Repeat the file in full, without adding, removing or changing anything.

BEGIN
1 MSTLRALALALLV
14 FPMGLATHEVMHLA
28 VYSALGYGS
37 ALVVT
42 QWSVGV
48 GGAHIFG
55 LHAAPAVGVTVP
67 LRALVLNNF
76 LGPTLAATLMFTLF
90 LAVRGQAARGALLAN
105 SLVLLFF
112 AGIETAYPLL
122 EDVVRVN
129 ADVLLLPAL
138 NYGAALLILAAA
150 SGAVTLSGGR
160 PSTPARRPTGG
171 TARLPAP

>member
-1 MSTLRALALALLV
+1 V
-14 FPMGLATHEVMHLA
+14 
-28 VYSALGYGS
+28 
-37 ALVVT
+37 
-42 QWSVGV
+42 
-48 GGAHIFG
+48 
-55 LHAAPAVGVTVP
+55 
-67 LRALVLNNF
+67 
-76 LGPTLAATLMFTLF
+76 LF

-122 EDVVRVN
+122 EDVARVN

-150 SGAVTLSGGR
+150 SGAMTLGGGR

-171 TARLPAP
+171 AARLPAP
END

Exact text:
1 MSTLRALALALLV
14 FPMGLATHEVMHLA
28 VYSALGYGS
37 ALVVT
42 QWSVGV
48 GGAHIFG
55 LHAAPAVGVTVP
67 LRALVLNNF
76 LGPTLAATLMFTLF
90 LAVRGQAARGALLAN
105 SLVLLFF
112 AGIETAYPLL
122 EDVVRVN
129 ADVLLLPAL
138 NYGAALLILAAA
150 SGAVTLSGGR
160 PSTPARRPTGG
171 TARLPAP

>member
-1 MSTLRALALALLV
+1 V
-14 FPMGLATHEVMHLA
+14 
-28 VYSALGYGS
+28 
-37 ALVVT
+37 
-42 QWSVGV
+42 
-48 GGAHIFG
+48 
-55 LHAAPAVGVTVP
+55 
-67 LRALVLNNF
+67 
-76 LGPTLAATLMFTLF
+76 LF

-122 EDVVRVN
+122 EDVARVN

-150 SGAVTLSGGR
+150 SGAMTLGGGR

-171 TARLPAP
+171 AARLPAP